Advertising Week


Advertising Week 10th Anniversary Official Guide

Issue link:

Contents of this Issue


Page 310 of 333

Advertising Week: There's been a lot of talk of about what the role of the modern CMO looks like today. From your experience in that role, what does today's CMO look like? How is it different than in years past? Frank Cooper: The modern CMO is a hybrid—rooted in both science and art. One part has a deep understanding of how to drive and measure performance. The other seeks to shape perception and create positive memories that reinforce the truths about products and brands. The modern CMO is a hybrid that marries art and science in practice. AW: We're in an age of constant change, in large part because of new digital tech- nologies. What's surprised you most about your time working in digital marketing and content creation? FC: The most surprising thing for me was discovering the era of the über storyteller might be over. The storytelling language of each new platform is unique. The storytelling language of Snapchat versus Instagram versus Twitter versus LinkedIn all have fundamental differences that require specific, nuanced understanding from the storyteller. The most surprising thing for me was the rate of this shift. It's part of the accelerating change that we are experiencing in virtually every dimen- sion in life. AW: The way we communicate is no doubt changing faster than ever. What's the key to breaking through the noise and commu- nicating your brand / message / product effectively in the digital space? FC: I always believe in starting with what is true about your product, brand, people, etc. To my mind, that is a foundational element of breaking through because it is the place from which "authenticity" will flow. Equally important, I think breaking through requires less focus on splashy campaigns that establish a brand's iden- tity and more focus on building durable relationships with your customers. AW: You've said you're a believer in the power of storytelling to change the world. What's the state of storytelling today? Has it suffered or benefited from the presence of digital and technology in the media space? FC: I think we are entering another Golden Age of storytelling. While digital technologies have disrupted the old order of things, it has also opened up entirely new ways of telling stories. Stories that are primarily visual. Stories that are non-linear. Stories that invite participation of the reader or viewer. Stories that blur the line between the physical world and the digital world. All of these things are now possible, while still leaving open the possibility for more traditional communi- cations. It's a great time to be a storyteller and a marketer. AW: How has the role of 'culture' in branding changed from what it was a decade ago? FC: One of the most important shifts I see in how "culture" affects brands is the move away from brands borrowing equity through simple sponsorships to creating equity within culture. This is not just about ideas. It's about relationships. Brands now must ask whether they are viewed as members of the cultures in which they operate. They must be active participants within the cultural space and provide cul- tural currency rather than simply making withdrawals. A good deal of branding today is actually "cultural branding." AW: In your extensive experience working in the creative industry, what has been most surprising? What trends from 2017 do you hope to see more of in the future? FC: There are a few interesting trends that I see. I'm not sure they are "surprising," but they have interesting implications for how I believe things will unfold. First, I see a slow movement toward trans-disciplinary creative development. The best creative will increasingly have a feedback loop of data nudging the creative judgment of creators. Second, I think augmented reality and mixed reality will finally go mainstream. And, finally, AI and more spe- cifically machine learning will be coupled with human intuition and understanding to create new ways of engaging people in meaningful experiences with brands. •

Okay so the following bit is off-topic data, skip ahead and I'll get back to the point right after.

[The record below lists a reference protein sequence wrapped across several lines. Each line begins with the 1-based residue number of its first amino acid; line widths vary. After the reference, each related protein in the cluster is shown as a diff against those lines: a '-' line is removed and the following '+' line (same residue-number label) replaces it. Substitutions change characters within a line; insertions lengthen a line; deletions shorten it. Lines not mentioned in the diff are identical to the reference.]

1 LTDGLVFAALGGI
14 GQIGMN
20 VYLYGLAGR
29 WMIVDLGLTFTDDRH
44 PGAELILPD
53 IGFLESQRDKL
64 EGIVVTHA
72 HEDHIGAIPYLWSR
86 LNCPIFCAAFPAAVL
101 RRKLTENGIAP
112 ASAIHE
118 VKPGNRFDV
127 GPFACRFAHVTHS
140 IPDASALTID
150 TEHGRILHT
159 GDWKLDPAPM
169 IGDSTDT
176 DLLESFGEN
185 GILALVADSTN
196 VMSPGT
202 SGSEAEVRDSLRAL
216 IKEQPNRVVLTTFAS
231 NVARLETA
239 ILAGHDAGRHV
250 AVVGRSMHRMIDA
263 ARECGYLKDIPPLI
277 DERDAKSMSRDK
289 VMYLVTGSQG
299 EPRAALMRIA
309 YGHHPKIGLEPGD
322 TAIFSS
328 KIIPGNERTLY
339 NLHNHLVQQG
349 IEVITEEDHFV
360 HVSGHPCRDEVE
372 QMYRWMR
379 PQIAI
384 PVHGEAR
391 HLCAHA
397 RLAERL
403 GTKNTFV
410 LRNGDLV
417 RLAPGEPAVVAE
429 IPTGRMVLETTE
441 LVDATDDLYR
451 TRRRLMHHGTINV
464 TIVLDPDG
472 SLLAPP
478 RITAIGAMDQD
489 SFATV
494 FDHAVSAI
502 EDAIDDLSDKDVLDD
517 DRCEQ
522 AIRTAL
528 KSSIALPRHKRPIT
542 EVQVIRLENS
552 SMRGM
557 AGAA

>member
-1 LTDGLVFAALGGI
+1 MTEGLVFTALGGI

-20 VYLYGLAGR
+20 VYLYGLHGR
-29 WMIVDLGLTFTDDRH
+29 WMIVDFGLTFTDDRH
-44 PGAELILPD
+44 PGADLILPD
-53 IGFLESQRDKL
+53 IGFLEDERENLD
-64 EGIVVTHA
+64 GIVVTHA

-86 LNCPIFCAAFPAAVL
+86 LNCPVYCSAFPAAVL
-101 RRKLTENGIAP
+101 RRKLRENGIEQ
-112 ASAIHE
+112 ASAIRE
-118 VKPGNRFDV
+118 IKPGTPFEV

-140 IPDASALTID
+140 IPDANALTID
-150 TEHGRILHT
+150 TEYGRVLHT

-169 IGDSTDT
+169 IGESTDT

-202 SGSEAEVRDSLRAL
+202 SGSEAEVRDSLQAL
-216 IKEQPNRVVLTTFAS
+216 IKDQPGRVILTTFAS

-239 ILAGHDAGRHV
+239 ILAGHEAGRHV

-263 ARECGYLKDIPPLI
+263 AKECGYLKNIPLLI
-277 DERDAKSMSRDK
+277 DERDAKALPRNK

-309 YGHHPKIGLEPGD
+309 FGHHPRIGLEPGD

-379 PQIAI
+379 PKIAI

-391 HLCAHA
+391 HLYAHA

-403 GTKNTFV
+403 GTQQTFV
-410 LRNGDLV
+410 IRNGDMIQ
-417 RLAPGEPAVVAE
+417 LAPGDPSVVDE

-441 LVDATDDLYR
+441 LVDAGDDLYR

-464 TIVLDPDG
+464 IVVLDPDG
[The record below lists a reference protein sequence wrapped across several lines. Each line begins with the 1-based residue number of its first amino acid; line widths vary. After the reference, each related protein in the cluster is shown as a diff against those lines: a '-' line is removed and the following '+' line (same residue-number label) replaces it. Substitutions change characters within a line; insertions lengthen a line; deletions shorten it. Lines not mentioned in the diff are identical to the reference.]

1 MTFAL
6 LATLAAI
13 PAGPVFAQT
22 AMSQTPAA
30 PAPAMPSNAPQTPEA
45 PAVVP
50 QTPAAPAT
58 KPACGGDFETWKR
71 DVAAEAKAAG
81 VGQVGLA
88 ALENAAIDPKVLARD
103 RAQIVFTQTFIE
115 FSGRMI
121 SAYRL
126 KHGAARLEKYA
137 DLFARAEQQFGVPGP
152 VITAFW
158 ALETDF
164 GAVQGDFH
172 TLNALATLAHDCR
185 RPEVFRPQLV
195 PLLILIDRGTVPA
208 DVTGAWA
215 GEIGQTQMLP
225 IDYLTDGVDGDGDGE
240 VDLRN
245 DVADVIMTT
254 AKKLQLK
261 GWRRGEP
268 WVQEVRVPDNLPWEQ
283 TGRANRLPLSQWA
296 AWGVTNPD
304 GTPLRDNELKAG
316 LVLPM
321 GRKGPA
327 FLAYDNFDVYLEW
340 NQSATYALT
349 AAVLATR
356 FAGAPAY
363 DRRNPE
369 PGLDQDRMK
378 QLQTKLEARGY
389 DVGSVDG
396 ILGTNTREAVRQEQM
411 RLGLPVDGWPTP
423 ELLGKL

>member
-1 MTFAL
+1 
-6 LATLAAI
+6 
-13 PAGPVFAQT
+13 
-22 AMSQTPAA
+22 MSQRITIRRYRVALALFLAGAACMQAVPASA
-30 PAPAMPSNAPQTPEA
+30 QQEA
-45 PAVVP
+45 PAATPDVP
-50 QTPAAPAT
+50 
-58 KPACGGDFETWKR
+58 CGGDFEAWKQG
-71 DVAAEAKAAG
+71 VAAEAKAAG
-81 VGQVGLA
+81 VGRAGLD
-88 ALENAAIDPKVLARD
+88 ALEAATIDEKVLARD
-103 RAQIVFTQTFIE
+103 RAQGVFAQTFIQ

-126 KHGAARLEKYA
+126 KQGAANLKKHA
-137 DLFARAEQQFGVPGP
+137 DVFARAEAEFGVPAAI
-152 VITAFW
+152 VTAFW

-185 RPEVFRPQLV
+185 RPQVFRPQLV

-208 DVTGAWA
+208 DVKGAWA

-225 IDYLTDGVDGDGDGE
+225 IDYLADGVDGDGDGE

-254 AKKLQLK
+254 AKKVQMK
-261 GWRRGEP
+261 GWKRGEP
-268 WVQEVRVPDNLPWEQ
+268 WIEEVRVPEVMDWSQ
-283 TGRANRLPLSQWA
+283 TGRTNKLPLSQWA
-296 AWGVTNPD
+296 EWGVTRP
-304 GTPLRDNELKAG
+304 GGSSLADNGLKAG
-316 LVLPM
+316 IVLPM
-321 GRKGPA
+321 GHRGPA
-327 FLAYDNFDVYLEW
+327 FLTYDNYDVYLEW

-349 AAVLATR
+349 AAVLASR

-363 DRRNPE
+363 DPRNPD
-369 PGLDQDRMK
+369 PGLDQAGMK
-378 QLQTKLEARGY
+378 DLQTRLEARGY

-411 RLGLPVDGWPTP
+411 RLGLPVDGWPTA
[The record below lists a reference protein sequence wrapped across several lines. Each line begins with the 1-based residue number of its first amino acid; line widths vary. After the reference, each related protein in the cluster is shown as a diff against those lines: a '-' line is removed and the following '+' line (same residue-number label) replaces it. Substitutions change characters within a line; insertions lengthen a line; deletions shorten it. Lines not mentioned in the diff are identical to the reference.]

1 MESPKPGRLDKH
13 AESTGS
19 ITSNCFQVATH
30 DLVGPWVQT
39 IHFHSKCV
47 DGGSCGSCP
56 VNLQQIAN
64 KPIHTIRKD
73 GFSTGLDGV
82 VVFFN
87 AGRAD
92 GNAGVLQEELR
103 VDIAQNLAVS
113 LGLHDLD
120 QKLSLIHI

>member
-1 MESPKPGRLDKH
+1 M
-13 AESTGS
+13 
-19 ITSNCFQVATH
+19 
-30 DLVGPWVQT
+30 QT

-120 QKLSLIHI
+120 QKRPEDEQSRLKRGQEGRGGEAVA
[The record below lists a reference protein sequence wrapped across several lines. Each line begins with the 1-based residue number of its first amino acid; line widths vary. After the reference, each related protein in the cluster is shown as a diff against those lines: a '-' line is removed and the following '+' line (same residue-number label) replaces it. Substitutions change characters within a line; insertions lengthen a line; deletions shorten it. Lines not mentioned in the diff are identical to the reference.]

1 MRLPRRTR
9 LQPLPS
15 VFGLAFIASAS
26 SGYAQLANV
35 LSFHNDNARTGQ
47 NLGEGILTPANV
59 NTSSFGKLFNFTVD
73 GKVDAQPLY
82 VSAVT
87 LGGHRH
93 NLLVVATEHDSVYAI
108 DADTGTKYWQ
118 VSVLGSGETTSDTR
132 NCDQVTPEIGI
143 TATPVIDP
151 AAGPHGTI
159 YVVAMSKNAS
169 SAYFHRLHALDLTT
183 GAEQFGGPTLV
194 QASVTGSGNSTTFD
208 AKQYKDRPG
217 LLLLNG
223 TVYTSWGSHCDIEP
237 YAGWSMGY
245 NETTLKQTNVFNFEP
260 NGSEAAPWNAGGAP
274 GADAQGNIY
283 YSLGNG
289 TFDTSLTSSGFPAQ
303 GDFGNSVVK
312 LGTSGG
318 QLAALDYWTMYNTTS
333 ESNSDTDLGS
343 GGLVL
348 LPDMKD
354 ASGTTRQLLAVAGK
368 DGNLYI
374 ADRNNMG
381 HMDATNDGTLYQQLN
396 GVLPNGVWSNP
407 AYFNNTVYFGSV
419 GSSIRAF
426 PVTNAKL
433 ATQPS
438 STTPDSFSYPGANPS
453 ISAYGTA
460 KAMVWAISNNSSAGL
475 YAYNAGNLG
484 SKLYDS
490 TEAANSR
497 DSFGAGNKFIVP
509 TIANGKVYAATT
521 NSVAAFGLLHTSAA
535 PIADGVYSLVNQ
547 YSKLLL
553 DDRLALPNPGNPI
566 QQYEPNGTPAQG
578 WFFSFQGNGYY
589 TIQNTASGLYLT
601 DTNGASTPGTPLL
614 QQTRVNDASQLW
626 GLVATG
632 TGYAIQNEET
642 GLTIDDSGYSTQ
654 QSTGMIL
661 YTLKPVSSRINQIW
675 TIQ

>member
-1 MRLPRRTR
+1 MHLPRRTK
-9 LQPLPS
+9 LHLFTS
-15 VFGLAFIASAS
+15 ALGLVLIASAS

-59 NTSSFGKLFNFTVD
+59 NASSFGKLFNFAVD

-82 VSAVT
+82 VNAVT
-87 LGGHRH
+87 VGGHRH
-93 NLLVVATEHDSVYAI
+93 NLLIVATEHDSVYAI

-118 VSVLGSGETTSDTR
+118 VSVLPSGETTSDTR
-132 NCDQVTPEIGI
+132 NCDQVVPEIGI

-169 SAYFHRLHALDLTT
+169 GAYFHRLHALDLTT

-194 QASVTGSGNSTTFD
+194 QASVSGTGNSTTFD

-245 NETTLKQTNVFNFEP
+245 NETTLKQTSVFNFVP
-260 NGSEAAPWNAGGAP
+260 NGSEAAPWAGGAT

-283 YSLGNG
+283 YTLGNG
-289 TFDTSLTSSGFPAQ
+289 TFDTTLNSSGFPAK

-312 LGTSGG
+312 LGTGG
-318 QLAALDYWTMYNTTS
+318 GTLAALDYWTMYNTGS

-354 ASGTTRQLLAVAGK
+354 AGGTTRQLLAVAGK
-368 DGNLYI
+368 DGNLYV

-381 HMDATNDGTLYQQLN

Articles in this issue

view archives of Advertising Week - AWNewYork_OfficialGuide-2017